Gloria Molinari, of Howard Beach, New York, wishes she'd had help sooner after giving birth to Isabelle, now 3. By the time the consultant came, on day four, "the nipple was bleeding. The thought of the baby coming anywhere close to my breast was nearly unbearable." Molinari turned to formula. And because she had strep throat when she gave birth to her second daughter, she ended up feeding her formula too. "I feel guilty," Molinari says. "My younger child has a lot of health problems, and I've always felt that if I'd breast-fed, she wouldn't be this way today."

Molinari needn't worry. Even medical experts don't claim that breast-fed babies are always healthier -- or smarter. "Lots of Mensa-bright kids were bottle-fed," says Wendy Madore, R.N.C., a certified obstetrics specialist in New Haven. "And lots of average kids were breast-fed." Although Madore favors breast milk, she thinks that new moms have enough troubles without feeling inadequate for using formula.

That's the reason why Marjorie Young, B.S.N., R.N., tries never to guilt-trip her clients, no matter which feeding method they choose. "You want to make sure the mother makes an informed decision," says Young, a certified lactation consultant at Montgomery Regional Hospital Birthing Center, in Blacksburg, Virginia. "Then you need to support her choice."

Amen, says Amy Kimball. She finally switched to formula when Alexa was 8 weeks old and began enjoying motherhood as never before. If she has another child, Kimball says, she'll give breast milk a second chance -- at least in the beginning.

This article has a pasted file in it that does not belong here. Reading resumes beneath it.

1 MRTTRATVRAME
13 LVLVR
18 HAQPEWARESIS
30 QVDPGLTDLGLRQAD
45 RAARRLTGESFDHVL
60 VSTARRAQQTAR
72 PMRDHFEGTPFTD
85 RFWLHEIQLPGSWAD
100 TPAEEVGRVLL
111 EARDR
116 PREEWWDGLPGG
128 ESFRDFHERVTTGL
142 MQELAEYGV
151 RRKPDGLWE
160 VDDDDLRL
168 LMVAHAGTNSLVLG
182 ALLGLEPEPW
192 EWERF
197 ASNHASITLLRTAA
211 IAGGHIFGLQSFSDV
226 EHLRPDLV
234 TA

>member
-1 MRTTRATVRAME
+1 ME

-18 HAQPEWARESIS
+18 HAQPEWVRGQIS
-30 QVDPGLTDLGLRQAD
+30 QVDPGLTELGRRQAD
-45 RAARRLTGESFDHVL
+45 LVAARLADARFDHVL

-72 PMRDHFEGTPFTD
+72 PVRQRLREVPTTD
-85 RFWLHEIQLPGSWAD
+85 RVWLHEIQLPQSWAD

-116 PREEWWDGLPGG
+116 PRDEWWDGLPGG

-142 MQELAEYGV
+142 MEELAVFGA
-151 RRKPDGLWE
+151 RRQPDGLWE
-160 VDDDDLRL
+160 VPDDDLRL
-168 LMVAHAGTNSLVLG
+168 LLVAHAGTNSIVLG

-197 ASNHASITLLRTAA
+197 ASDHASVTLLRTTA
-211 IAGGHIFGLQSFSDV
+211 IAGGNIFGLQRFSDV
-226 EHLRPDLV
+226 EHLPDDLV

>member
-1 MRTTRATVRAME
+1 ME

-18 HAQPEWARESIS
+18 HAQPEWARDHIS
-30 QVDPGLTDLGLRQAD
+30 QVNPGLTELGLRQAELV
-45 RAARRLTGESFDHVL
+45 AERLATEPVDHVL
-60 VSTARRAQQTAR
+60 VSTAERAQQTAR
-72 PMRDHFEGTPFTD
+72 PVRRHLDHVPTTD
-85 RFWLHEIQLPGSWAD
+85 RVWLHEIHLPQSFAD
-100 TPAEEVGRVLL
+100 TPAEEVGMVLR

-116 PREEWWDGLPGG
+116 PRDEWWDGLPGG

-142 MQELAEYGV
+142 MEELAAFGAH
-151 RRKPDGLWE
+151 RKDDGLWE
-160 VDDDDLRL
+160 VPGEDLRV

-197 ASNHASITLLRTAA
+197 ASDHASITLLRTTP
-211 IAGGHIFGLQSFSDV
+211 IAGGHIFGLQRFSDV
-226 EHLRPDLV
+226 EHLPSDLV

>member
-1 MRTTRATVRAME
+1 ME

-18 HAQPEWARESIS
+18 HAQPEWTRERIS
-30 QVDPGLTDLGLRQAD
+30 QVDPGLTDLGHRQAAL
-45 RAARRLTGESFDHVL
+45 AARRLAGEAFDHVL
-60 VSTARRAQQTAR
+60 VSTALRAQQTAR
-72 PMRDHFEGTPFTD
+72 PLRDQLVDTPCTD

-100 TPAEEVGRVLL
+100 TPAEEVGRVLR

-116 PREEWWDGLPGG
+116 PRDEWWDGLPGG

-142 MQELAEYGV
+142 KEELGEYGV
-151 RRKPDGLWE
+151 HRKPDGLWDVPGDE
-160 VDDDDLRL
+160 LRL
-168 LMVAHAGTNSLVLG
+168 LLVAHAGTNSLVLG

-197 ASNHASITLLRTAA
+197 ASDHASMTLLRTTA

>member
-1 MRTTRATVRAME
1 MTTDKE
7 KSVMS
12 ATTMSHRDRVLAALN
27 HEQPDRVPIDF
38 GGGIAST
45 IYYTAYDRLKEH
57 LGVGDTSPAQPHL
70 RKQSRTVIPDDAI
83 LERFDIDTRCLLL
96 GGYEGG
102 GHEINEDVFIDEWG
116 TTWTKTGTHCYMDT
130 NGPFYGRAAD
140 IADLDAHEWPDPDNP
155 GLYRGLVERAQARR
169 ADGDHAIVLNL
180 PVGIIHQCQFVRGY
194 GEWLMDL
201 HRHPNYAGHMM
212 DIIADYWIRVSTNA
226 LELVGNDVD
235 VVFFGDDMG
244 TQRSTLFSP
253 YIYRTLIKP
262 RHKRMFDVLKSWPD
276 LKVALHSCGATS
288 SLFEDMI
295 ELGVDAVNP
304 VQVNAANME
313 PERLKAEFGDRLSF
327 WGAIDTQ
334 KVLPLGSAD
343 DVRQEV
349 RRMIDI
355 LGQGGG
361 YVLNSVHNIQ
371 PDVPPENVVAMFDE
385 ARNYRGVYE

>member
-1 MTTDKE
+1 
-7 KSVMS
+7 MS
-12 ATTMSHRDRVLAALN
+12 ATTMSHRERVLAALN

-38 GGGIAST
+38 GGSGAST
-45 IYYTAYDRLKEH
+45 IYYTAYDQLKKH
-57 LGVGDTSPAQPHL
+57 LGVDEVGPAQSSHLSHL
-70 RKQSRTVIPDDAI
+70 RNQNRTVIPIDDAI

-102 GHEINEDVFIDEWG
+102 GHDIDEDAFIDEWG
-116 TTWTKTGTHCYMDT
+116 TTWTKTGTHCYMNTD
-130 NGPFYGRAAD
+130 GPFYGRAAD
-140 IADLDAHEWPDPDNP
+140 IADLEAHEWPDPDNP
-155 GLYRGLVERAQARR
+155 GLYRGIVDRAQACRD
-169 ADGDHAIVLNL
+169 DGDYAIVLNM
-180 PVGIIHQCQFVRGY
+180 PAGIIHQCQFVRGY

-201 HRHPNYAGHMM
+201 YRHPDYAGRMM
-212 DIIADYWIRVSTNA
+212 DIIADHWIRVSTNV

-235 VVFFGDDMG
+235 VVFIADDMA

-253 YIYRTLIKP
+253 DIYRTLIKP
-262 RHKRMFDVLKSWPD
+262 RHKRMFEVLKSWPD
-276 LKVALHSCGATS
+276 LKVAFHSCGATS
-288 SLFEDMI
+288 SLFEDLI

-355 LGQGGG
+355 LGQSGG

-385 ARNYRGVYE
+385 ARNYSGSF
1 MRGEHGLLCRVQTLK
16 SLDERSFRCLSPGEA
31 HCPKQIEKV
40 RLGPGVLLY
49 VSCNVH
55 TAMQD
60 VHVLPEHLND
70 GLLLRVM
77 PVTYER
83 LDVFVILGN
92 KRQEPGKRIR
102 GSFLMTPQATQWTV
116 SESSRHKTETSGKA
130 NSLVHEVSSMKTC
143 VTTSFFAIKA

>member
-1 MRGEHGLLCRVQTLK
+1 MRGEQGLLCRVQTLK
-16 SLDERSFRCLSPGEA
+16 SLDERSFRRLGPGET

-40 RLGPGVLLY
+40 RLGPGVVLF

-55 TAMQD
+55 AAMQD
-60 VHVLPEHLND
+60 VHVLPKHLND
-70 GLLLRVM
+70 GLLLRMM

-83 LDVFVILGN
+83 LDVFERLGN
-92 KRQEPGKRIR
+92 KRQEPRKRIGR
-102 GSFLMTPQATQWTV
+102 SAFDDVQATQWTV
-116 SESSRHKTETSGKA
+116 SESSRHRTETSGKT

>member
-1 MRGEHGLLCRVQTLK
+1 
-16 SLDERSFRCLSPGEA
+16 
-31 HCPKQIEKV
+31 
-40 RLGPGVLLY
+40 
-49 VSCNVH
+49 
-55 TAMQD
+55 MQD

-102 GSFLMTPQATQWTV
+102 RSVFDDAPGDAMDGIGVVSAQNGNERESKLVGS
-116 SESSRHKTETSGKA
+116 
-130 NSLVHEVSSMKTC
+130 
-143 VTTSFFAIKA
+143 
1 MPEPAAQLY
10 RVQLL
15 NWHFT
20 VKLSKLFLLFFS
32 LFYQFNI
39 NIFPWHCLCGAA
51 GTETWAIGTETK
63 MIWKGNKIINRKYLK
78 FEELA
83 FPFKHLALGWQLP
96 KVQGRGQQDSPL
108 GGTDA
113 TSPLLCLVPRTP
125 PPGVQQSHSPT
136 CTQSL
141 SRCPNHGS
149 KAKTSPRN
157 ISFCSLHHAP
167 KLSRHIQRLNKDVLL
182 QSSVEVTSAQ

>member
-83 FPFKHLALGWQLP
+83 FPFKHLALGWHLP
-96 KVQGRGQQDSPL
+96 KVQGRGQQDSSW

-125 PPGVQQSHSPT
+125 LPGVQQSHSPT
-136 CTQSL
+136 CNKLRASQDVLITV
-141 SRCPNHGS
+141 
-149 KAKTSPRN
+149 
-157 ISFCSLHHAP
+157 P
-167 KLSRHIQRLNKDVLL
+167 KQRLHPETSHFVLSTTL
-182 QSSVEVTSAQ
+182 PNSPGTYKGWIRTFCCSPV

"I agree that breast-feeding is probably best," she says. Just not for everyone every time.

One of the biggest benefits of breast-feeding is the emotional closeness it fosters between mother and child. But you can still bond with your baby over a bottle. Some tips to make the experience more rewarding for both of you:

  • Go skin to skin. Whenever possible, place the baby next to your bare chest as she feeds.
  • Go slow. Babies get comfort from a good, long suck. If your child seems to be dawdling, don't grab the bottle away. And don't force her to finish the bottle if she doesn't want to.
  • Stay focused. Let the answering machine take calls at feeding time. If you must watch TV, don't forget to make eye contact with your baby.

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All content here, including advice from doctors and other health professionals, should be considered as opinion only. Always seek the direct advice of your own doctor in connection with any questions or issues you may have regarding your own health or the health of others.